Chris Gardocki's Uncertain Future

For five years, he has been a solid component of the Browns, game in and game out. Now, just three games away from the end of his contract, and with a new punter on the practice squad, Chris Gardocki doesn't know what the future may hold. David Carducci brings us the story from Berea...

BEREA - For five years he's been the Cleveland Browns most steady and consistent player.

Now punter Chris Gardocki finds himself just three games away from the unknown.

The 13-year veteran who becomes a free agent at the end of the year would love to sign a new contract that would keep him in Cleveland, but the Browns may have brought in his successor with the unusual signing of a punter, Derrick Frost, to the practice squad.

"I'll finish out this year, and hopefully I'll be back here," said Garocki, who signed a five-year deal back in 1999, "I'd love to be back here. Anything can happen. I'd love to be back, though. These have probably been the best five years of my career."

At 33, Gardocki and safety Robert Griffith are the oldest players on the team. Gardocki still would like to play another four to five years.

"Health wise and kicking wise, I probably feel as good as when I started," said Gardocki.

Statistically, Gardocki has not dramatically fallen off during his stay in Cleveland. In his first four seasons combined, his average punt traveled 43.7 yards. This year, he is at 42 yards, which is about what he averaged last year (41.8). Gardocki's net of 35.3 is exactly what it was last year, but his 16 kicks inside the opponents' 20-yard line is 11 shy of last year's total.

"I feel good and I'm kicking alright," said Gardocki. "I feel like I'm kicking as good as I ever have ... You look at (Rams punter Sean Landetta), he's 40, and he's still kicking the ball great."

Gardocki admitted that after the five years he has given the Browns he believes he deserves the opportunity to come back, "but I have no control over that. All I am worried about honestly is practicing today, getting to Denver and doing the best I can to help the team win."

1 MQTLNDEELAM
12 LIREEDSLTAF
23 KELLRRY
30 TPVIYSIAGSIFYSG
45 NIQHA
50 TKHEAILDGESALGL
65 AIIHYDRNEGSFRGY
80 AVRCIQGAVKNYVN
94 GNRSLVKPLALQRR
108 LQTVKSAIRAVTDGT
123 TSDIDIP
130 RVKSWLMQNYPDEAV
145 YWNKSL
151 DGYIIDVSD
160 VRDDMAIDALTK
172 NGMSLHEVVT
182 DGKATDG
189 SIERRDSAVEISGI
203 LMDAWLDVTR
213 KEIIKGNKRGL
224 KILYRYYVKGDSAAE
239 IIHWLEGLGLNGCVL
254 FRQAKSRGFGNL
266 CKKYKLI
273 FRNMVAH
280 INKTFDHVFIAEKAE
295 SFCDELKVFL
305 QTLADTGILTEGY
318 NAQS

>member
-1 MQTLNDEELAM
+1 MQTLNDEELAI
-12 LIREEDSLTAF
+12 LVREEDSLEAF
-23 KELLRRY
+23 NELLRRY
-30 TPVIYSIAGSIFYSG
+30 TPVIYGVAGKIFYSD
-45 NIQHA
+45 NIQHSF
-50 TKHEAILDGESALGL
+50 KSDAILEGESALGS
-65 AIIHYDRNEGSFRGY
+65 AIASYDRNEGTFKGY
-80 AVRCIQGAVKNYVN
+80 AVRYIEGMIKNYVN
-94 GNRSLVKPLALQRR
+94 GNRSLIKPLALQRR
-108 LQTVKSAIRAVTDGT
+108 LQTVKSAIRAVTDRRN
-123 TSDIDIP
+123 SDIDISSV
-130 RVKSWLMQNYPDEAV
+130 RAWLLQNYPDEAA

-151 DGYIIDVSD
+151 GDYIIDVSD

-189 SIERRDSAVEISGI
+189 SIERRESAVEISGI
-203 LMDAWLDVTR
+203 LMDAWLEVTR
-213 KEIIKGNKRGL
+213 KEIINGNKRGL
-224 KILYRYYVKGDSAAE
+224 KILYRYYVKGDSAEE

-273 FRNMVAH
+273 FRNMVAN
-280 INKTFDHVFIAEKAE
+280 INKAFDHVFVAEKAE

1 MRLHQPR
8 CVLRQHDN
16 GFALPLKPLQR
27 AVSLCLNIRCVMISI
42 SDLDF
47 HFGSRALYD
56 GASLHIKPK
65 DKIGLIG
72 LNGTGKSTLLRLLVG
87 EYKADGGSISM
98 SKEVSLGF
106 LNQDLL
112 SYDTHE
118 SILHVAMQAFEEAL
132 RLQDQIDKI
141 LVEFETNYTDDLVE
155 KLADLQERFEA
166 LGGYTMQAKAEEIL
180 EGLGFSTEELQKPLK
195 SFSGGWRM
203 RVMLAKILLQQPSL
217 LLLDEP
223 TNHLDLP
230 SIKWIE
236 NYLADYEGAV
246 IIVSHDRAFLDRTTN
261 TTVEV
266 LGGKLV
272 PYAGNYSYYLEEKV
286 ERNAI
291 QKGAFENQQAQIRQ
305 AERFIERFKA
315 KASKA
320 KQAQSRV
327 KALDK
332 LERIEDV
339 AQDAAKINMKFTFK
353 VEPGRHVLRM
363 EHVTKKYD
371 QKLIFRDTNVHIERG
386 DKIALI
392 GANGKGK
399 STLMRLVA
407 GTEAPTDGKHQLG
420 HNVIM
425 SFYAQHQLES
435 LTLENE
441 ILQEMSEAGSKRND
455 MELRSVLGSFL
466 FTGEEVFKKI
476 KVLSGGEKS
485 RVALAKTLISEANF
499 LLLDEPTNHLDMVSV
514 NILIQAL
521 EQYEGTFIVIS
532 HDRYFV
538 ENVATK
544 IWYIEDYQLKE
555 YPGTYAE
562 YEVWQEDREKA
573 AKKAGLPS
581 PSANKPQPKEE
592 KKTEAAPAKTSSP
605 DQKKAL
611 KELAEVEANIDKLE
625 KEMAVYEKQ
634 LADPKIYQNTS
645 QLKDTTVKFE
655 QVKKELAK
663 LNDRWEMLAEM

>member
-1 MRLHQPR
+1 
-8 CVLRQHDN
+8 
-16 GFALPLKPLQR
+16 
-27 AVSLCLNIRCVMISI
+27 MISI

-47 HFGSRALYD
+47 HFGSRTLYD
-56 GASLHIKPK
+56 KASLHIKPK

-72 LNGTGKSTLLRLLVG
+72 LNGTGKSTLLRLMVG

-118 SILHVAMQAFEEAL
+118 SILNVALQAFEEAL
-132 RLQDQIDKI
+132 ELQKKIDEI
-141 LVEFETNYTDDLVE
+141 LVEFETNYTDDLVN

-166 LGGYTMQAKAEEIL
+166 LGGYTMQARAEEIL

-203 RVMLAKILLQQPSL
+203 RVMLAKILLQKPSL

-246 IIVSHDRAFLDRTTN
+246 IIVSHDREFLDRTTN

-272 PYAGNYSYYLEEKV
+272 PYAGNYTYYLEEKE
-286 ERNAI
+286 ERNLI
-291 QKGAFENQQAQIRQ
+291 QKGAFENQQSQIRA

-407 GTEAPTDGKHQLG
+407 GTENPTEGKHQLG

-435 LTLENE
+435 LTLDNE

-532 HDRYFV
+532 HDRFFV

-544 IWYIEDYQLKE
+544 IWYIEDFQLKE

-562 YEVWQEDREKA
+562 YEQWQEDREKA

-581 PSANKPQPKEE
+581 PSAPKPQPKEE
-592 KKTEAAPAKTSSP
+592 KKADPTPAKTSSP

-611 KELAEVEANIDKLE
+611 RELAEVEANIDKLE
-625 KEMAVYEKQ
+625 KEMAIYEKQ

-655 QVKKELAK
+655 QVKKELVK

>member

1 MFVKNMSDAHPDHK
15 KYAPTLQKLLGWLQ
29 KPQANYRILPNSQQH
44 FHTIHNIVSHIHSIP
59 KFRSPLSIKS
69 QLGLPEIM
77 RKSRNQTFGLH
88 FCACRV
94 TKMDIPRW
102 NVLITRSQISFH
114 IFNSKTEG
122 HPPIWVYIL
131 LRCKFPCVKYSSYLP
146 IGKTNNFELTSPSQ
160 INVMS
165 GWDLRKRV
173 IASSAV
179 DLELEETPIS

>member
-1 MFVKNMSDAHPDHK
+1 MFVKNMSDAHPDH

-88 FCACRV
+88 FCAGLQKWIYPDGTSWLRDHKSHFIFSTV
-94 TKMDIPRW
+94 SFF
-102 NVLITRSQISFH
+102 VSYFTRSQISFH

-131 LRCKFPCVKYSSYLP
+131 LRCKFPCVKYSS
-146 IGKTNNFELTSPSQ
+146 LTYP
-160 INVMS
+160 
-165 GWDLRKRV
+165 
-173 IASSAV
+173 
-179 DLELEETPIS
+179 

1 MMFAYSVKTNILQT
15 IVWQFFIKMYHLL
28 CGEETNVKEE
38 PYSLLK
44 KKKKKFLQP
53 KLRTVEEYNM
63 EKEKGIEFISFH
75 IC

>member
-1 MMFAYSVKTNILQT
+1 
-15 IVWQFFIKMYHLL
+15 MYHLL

There have not been any discussions between the Browns and Gardocki's agent, Steven Mandell, regarding a new contract.

Frost, who punted for Northern Iowa last season and was in camp this year with the Baltimore Ravens, is 10 years younger than Gardocki. His average during his senior season at the Division I-AA school was 43.9 yards with 10 punts inside the 20. While the Browns list him as a kicker, the only college statistics available on his bio are as a punter. He did boot 15 field goals, including two over 50 yards as a high-school kicker at Clayton High School in St. Louis, where he was an All-conference quarterback, linebacker, punter and kicker.

Gardocki will spend much of the week working on his timing holding for new kicker Brett Conway.

"My job is to put it down exactly how he wants it so he can be as comfortable as he can be," said Gardocki. "It will take a little while. He kicked the ball well (Tuesday), and he did pretty well on field goals.

"The Biggest thing for us is going to be timing. I try to get it down in 1.3 seconds, and so that's probably the biggest thing for him, getting used to Ryan (Pontbriand) and when he snaps, and knowing the cadence. The timing was so good with me and Phil because we've been together for so long."

Conway, a seven-year veteran from Penn State who played part of this season for the New York Giants, was signed Wednesday by the Browns to replace Phil Dawson, who broke his arm in the first quarter of the Browns' Monday night loss to the Rams.

"I found out at halftime it was broken," said Dawson, who kicked in the second half wearing a cast on his arm. "I had never broken any bone before, so I didn't know how serious it was. It wasn't until I got to the hospital the next day that I understood exactly what was going on."

The clean break forced the Browns to put Dawson on injured reserve for the rest of the year.

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